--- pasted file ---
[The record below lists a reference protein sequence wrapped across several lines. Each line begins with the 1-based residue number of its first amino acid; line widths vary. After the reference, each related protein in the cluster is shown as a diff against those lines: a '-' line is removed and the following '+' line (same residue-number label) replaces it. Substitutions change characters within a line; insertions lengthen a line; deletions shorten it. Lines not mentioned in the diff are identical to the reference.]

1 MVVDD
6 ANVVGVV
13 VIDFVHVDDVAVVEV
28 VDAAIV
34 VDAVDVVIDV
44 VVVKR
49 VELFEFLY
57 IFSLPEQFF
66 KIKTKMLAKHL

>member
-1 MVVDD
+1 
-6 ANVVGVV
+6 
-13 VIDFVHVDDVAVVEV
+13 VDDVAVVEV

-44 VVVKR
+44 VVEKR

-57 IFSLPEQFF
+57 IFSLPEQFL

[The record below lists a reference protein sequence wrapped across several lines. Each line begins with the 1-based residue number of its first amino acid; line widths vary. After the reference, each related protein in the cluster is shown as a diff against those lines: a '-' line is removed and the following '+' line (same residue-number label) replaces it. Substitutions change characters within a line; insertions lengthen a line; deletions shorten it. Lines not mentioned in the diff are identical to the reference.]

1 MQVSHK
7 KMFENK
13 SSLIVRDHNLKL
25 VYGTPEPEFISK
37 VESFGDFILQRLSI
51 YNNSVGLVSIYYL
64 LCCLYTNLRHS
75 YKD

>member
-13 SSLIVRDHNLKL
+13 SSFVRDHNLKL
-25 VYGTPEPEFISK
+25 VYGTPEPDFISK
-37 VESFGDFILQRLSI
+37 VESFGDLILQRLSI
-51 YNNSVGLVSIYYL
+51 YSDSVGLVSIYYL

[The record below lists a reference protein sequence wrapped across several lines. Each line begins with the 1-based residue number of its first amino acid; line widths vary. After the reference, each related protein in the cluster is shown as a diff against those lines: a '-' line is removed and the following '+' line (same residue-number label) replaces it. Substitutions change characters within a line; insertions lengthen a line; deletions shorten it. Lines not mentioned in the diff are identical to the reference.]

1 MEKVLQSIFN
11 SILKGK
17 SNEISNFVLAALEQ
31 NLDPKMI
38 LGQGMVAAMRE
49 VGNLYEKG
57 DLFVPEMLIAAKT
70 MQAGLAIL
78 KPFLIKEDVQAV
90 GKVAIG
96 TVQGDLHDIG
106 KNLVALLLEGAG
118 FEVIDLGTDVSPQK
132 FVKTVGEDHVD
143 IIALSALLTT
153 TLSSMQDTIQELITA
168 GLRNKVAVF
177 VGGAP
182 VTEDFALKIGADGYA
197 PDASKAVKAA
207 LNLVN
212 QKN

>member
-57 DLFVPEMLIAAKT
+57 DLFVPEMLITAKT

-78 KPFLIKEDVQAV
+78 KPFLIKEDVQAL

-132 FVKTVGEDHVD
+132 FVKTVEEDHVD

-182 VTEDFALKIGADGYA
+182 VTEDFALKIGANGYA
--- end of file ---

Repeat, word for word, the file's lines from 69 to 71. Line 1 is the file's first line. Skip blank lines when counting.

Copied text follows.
+132 FVKTVEEDHVD

-182 VTEDFALKIGADGYA
+182 VTEDFALKIGANGYA